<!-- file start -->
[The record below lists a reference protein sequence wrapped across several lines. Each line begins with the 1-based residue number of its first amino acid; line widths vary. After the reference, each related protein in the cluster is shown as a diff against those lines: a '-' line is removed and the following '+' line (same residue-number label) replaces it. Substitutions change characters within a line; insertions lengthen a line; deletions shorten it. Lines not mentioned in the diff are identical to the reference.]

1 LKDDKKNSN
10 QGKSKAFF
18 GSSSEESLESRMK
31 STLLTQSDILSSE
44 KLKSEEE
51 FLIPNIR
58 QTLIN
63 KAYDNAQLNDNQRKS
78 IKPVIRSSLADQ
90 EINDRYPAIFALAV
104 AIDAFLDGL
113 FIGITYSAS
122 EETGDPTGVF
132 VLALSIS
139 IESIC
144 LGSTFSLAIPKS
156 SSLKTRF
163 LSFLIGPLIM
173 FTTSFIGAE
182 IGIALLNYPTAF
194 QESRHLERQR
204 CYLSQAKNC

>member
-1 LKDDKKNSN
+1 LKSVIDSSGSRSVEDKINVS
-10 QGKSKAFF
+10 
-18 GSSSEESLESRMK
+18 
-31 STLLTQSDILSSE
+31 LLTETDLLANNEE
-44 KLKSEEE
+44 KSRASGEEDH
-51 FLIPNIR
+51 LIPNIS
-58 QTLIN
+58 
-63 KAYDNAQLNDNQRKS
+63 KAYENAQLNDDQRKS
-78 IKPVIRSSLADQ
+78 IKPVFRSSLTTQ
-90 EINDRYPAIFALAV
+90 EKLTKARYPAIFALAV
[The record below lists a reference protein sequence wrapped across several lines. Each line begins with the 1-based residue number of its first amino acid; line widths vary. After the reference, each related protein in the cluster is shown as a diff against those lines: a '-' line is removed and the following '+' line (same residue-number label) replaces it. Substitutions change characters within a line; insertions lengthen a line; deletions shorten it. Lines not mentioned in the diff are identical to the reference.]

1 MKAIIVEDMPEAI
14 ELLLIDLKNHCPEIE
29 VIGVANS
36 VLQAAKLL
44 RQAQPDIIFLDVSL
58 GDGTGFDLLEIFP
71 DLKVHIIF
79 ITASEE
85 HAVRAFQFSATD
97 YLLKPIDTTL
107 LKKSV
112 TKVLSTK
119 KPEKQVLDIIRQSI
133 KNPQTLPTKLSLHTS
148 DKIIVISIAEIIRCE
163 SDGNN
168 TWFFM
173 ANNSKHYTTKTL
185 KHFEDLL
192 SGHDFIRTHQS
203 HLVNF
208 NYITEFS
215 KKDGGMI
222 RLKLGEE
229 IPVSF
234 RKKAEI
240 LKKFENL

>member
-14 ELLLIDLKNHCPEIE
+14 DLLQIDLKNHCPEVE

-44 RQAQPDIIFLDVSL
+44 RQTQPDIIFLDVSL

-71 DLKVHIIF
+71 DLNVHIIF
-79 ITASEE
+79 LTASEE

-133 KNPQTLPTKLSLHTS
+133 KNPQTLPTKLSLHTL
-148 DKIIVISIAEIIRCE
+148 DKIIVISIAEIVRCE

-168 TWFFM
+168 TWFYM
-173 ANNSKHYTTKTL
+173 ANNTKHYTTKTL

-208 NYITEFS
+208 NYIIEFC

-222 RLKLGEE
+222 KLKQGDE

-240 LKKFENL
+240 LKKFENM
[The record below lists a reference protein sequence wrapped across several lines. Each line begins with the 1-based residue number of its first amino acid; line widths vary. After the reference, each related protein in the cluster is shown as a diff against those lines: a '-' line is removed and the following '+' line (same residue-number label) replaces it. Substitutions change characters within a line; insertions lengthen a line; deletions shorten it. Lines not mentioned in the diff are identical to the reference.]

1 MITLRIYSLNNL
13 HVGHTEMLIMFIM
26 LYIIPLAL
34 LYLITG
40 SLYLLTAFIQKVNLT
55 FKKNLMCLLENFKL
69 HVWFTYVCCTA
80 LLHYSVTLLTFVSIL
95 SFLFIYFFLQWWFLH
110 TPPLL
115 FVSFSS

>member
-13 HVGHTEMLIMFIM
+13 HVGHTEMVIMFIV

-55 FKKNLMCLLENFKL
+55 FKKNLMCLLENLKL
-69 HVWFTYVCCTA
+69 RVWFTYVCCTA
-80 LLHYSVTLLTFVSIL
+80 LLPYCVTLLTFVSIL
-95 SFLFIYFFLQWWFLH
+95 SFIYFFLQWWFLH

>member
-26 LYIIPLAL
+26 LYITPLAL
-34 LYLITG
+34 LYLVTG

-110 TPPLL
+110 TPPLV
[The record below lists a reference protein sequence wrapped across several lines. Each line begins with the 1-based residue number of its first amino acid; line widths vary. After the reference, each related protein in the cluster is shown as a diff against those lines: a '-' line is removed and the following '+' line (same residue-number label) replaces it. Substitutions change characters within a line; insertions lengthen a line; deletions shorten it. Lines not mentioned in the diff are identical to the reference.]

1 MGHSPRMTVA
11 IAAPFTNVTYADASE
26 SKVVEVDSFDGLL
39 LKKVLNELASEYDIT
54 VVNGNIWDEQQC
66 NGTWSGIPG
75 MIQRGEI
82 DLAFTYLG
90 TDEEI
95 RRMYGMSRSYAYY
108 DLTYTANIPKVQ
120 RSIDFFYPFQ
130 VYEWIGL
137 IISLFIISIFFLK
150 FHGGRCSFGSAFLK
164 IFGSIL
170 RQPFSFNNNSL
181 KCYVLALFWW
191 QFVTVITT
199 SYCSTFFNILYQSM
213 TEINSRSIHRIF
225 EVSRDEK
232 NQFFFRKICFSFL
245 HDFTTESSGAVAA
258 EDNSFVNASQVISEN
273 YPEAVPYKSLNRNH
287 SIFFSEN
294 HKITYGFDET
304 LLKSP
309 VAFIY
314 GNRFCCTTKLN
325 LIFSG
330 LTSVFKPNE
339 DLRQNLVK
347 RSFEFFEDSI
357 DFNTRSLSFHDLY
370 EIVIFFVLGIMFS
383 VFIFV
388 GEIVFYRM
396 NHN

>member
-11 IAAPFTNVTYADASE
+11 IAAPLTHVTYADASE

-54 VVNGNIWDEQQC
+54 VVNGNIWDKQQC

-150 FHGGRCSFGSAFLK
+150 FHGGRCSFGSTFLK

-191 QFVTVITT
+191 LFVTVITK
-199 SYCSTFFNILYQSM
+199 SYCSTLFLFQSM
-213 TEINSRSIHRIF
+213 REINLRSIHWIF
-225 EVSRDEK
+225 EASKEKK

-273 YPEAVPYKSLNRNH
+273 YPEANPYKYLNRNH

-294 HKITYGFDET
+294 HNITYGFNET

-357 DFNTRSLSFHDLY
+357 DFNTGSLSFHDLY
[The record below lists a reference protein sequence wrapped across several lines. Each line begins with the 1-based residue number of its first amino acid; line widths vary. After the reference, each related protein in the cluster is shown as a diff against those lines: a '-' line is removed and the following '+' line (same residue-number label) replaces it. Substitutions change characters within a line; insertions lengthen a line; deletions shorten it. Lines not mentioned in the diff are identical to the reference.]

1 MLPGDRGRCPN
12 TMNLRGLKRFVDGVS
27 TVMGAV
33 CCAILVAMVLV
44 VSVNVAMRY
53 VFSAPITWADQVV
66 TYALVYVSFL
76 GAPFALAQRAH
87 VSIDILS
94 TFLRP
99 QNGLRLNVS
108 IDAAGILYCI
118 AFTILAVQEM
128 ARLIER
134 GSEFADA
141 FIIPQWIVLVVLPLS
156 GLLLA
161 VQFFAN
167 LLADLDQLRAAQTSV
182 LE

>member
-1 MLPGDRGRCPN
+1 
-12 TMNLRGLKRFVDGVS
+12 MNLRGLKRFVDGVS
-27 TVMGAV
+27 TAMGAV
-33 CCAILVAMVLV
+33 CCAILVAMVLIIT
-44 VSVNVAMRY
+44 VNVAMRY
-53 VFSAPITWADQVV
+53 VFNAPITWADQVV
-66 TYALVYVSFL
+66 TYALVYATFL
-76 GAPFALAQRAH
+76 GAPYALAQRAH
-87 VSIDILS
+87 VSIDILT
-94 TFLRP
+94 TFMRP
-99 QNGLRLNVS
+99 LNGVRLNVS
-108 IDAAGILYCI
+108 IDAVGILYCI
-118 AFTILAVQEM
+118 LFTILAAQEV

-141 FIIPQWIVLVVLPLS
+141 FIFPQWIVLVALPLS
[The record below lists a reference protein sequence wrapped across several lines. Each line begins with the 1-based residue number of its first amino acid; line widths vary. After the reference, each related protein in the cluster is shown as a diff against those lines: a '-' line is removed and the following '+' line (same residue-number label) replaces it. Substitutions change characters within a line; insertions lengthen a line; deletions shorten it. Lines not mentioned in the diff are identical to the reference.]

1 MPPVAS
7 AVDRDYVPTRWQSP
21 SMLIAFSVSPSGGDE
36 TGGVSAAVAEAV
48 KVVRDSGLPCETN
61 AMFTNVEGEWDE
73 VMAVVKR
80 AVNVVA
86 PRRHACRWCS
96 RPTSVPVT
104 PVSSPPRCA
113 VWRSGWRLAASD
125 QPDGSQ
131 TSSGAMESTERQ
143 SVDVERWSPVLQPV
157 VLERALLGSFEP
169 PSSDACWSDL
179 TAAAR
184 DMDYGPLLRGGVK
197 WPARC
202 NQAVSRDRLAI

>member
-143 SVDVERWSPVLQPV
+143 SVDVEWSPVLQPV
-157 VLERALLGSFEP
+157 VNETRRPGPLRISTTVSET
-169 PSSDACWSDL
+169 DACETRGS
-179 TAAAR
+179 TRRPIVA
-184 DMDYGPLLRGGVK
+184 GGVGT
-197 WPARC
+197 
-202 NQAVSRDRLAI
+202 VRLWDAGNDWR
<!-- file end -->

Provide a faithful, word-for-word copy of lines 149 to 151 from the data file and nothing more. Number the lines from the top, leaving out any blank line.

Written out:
232 NQFFFRKICFSFL
245 HDFTTESSGAVAA
258 EDNSFVNASQVISEN